Honors Theses

Author(s)

Jane E. Rosmarin

Advisor

Anne R. Crecelius, Ph.D.

Department

Health and Sport Science

Publication Date

4-1-2019

Document Type

Honors Thesis

Abstract

Remote ischemic preconditioning (RIPC) is a non-invasive technique in which blood flow is cut off to a limb for a short period of time which produces a protective effect throughout the whole body to subsequent low oxygen conditions. One of the prominent cardiovascular limitations to exercise in individuals with multiple sclerosis (MS) is fatigue, which may stem from the decreased delivery of oxygen to muscle tissue during exercise. The purpose of this study was to test the hypothesis that RIPC would increase forearm blood flow (FBF) and utilization of oxygen at the level of the muscle tissue in individuals with MS during handgrip exercise. FBF and forearm vascular conductance (FVC) were measured using Doppler Ultrasound technology during rhythmic handgrip exercise both before and after the RIPC intervention, with muscle oxygen saturation and system hemodynamics measured throughout the protocol. The results of the present pilot study did not indicate an effect of RIPC on exercise hyperemia; however, due to the small sample size, further study is worthwhile in order to more accurately determine if RIPC may serve to increase exercise capacity and quality of life for individuals with MS.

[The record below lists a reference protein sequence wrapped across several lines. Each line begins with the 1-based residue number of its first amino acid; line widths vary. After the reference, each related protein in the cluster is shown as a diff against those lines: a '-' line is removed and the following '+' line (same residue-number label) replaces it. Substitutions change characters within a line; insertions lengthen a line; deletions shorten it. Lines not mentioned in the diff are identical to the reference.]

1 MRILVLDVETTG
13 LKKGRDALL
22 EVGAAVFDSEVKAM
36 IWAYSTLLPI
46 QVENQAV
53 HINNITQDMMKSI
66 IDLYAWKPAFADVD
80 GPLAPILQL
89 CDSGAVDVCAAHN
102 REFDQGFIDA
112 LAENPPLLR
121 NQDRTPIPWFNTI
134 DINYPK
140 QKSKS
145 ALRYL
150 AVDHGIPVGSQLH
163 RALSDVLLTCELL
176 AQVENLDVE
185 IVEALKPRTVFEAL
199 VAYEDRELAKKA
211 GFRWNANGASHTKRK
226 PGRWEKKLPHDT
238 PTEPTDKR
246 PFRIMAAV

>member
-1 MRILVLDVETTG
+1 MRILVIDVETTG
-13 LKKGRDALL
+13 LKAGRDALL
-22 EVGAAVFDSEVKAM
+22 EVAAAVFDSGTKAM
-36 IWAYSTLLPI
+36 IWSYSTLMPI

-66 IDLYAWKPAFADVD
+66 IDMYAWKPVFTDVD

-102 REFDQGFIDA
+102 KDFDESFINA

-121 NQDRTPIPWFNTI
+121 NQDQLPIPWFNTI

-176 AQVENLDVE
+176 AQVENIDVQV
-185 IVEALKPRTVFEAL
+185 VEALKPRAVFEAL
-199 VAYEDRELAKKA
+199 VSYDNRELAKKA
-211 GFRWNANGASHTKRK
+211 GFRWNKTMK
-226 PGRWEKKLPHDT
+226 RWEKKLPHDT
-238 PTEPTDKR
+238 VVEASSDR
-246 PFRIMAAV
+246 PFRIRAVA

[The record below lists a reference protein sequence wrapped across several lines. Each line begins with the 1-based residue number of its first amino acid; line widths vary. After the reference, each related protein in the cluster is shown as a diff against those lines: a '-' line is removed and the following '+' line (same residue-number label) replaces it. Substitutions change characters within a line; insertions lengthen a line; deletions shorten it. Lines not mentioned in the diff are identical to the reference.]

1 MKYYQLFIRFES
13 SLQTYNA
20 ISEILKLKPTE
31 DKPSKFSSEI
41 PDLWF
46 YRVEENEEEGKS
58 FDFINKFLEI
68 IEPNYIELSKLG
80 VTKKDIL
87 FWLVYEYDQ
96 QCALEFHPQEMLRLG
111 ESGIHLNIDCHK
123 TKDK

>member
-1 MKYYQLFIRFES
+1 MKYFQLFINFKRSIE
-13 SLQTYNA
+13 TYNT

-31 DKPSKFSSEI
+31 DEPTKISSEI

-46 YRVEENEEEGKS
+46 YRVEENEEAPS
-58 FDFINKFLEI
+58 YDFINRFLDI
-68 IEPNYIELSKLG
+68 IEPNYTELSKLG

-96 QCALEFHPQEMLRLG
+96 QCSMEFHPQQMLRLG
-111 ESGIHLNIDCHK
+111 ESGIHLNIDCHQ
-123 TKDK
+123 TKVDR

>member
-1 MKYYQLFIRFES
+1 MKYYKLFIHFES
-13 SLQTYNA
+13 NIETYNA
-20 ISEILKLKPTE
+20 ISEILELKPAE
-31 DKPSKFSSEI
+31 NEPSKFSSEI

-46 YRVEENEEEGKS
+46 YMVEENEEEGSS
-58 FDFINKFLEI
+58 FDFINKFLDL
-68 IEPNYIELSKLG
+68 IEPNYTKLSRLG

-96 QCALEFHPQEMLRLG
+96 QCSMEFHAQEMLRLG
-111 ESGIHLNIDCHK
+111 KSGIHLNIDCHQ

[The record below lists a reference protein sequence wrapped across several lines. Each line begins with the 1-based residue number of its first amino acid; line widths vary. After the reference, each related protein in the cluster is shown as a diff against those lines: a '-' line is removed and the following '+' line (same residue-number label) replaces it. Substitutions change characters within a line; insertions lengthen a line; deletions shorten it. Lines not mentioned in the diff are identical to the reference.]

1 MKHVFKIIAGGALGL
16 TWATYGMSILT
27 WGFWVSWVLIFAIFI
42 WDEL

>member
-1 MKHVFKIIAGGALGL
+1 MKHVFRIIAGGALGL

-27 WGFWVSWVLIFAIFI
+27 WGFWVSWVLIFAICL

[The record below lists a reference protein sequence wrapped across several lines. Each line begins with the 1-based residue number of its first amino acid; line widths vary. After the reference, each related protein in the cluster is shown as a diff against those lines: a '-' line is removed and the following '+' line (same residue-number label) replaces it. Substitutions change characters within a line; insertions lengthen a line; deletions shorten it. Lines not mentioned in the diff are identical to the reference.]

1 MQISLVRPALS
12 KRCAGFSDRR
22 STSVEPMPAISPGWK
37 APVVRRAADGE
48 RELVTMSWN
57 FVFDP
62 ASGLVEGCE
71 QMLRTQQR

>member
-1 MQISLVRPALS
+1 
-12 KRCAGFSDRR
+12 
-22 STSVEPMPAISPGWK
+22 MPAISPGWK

Permission Statement

This item is protected by copyright law (Title 17, U.S. Code) and may only be used for noncommercial, educational, and scholarly purposes

Disciplines

Medicine and Health Sciences | Sports Sciences


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